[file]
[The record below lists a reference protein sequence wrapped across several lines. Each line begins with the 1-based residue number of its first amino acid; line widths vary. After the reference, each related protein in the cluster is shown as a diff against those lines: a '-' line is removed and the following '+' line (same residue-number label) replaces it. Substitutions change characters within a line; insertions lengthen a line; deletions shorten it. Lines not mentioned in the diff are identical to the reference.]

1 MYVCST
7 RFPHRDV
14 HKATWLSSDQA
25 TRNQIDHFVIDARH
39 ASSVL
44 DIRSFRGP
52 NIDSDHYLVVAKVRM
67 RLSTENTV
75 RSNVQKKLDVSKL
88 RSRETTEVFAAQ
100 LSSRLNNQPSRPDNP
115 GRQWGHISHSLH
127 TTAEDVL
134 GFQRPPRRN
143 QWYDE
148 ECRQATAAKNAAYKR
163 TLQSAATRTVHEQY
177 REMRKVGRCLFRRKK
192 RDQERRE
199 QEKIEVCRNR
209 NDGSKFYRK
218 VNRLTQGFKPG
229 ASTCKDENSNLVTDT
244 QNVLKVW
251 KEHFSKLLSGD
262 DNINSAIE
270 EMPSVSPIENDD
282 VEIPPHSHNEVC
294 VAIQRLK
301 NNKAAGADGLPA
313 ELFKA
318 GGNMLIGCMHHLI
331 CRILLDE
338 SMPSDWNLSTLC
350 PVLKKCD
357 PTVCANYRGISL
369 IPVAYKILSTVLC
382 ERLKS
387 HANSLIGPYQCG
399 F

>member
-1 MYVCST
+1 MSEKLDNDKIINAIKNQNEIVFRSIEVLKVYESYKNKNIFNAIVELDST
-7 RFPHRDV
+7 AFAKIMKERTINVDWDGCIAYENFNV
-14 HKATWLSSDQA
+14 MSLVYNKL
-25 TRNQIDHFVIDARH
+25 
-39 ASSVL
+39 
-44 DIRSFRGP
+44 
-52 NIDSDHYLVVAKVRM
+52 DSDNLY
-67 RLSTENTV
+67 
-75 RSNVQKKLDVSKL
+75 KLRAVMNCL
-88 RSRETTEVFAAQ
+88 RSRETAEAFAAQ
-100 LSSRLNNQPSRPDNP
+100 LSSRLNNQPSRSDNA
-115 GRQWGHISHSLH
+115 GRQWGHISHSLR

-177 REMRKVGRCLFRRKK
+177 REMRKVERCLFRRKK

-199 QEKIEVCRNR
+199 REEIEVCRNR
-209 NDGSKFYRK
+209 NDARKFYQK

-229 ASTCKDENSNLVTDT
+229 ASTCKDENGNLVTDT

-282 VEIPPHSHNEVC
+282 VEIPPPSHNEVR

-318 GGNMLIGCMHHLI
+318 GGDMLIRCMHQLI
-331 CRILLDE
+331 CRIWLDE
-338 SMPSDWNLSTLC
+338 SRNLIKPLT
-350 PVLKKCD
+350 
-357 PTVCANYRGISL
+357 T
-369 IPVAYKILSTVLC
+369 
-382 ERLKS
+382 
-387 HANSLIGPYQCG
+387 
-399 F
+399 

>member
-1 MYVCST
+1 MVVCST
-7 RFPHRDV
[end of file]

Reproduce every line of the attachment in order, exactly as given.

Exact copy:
[The record below lists a reference protein sequence wrapped across several lines. Each line begins with the 1-based residue number of its first amino acid; line widths vary. After the reference, each related protein in the cluster is shown as a diff against those lines: a '-' line is removed and the following '+' line (same residue-number label) replaces it. Substitutions change characters within a line; insertions lengthen a line; deletions shorten it. Lines not mentioned in the diff are identical to the reference.]

1 MYVCST
7 RFPHRDV
14 HKATWLSSDQA
25 TRNQIDHFVIDARH
39 ASSVL
44 DIRSFRGP
52 NIDSDHYLVVAKVRM
67 RLSTENTV
75 RSNVQKKLDVSKL
88 RSRETTEVFAAQ
100 LSSRLNNQPSRPDNP
115 GRQWGHISHSLH
127 TTAEDVL
134 GFQRPPRRN
143 QWYDE
148 ECRQATAAKNAAYKR
163 TLQSAATRTVHEQY
177 REMRKVGRCLFRRKK
192 RDQERRE
199 QEKIEVCRNR
209 NDGSKFYRK
218 VNRLTQGFKPG
229 ASTCKDENSNLVTDT
244 QNVLKVW
251 KEHFSKLLSGD
262 DNINSAIE
270 EMPSVSPIENDD
282 VEIPPHSHNEVC
294 VAIQRLK
301 NNKAAGADGLPA
313 ELFKA
318 GGNMLIGCMHHLI
331 CRILLDE
338 SMPSDWNLSTLC
350 PVLKKCD
357 PTVCANYRGISL
369 IPVAYKILSTVLC
382 ERLKS
387 HANSLIGPYQCG
399 F

>member
-1 MYVCST
+1 MSEKLDNDKIINAIKNQNEIVFRSIEVLKVYESYKNKNIFNAIVELDST
-7 RFPHRDV
+7 AFAKIMKERTINVDWDGCIAYENFNV
-14 HKATWLSSDQA
+14 MSLVYNKL
-25 TRNQIDHFVIDARH
+25 
-39 ASSVL
+39 
-44 DIRSFRGP
+44 
-52 NIDSDHYLVVAKVRM
+52 DSDNLY
-67 RLSTENTV
+67 
-75 RSNVQKKLDVSKL
+75 KLRAVMNCL
-88 RSRETTEVFAAQ
+88 RSRETAEAFAAQ
-100 LSSRLNNQPSRPDNP
+100 LSSRLNNQPSRSDNA
-115 GRQWGHISHSLH
+115 GRQWGHISHSLR

-177 REMRKVGRCLFRRKK
+177 REMRKVERCLFRRKK

-199 QEKIEVCRNR
+199 REEIEVCRNR
-209 NDGSKFYRK
+209 NDARKFYQK

-229 ASTCKDENSNLVTDT
+229 ASTCKDENGNLVTDT

-282 VEIPPHSHNEVC
+282 VEIPPPSHNEVR

-318 GGNMLIGCMHHLI
+318 GGDMLIRCMHQLI
-331 CRILLDE
+331 CRIWLDE
-338 SMPSDWNLSTLC
+338 SRNLIKPLT
-350 PVLKKCD
+350 
-357 PTVCANYRGISL
+357 T
-369 IPVAYKILSTVLC
+369 
-382 ERLKS
+382 
-387 HANSLIGPYQCG
+387 
-399 F
+399 

>member
-1 MYVCST
+1 MVVCST
-7 RFPHRDV